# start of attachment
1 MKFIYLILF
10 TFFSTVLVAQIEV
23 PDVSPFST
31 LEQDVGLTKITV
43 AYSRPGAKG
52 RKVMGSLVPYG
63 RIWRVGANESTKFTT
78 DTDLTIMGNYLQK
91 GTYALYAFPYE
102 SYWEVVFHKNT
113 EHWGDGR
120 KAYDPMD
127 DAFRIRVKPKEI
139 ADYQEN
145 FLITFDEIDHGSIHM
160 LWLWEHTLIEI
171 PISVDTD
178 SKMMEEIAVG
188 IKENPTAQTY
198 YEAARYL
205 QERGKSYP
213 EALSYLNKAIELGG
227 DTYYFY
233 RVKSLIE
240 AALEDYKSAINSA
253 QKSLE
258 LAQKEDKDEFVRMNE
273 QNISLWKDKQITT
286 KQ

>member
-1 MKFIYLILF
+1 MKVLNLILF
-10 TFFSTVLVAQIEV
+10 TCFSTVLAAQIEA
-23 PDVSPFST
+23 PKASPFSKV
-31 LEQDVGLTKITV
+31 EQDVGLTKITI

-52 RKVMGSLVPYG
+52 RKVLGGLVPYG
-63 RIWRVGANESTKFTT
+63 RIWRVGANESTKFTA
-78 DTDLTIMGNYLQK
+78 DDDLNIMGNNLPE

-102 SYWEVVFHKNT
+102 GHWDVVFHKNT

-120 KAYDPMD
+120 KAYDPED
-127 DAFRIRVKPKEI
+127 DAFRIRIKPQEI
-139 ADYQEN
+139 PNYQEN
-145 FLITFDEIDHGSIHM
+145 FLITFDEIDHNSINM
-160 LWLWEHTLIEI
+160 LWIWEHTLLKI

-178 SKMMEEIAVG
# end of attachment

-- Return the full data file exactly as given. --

1 MKFIYLILF
10 TFFSTVLVAQIEV
23 PDVSPFST
31 LEQDVGLTKITV
43 AYSRPGAKG
52 RKVMGSLVPYG
63 RIWRVGANESTKFTT
78 DTDLTIMGNYLQK
91 GTYALYAFPYE
102 SYWEVVFHKNT
113 EHWGDGR
120 KAYDPMD
127 DAFRIRVKPKEI
139 ADYQEN
145 FLITFDEIDHGSIHM
160 LWLWEHTLIEI
171 PISVDTD
178 SKMMEEIAVG
188 IKENPTAQTY
198 YEAARYL
205 QERGKSYP
213 EALSYLNKAIELGG
227 DTYYFY
233 RVKSLIE
240 AALEDYKSAINSA
253 QKSLE
258 LAQKEDKDEFVRMNE
273 QNISLWKDKQITT
286 KQ

>member
-1 MKFIYLILF
+1 MKVLNLILF
-10 TFFSTVLVAQIEV
+10 TCFSTVLAAQIEA
-23 PDVSPFST
+23 PKASPFSKV
-31 LEQDVGLTKITV
+31 EQDVGLTKITI

-52 RKVMGSLVPYG
+52 RKVLGGLVPYG
-63 RIWRVGANESTKFTT
+63 RIWRVGANESTKFTA
-78 DTDLTIMGNYLQK
+78 DDDLNIMGNNLPE

-102 SYWEVVFHKNT
+102 GHWDVVFHKNT

-120 KAYDPMD
+120 KAYDPED
-127 DAFRIRVKPKEI
+127 DAFRIRIKPQEI
-139 ADYQEN
+139 PNYQEN
-145 FLITFDEIDHGSIHM
+145 FLITFDEIDHNSINM
-160 LWLWEHTLIEI
+160 LWIWEHTLLKI

-178 SKMMEEIAVG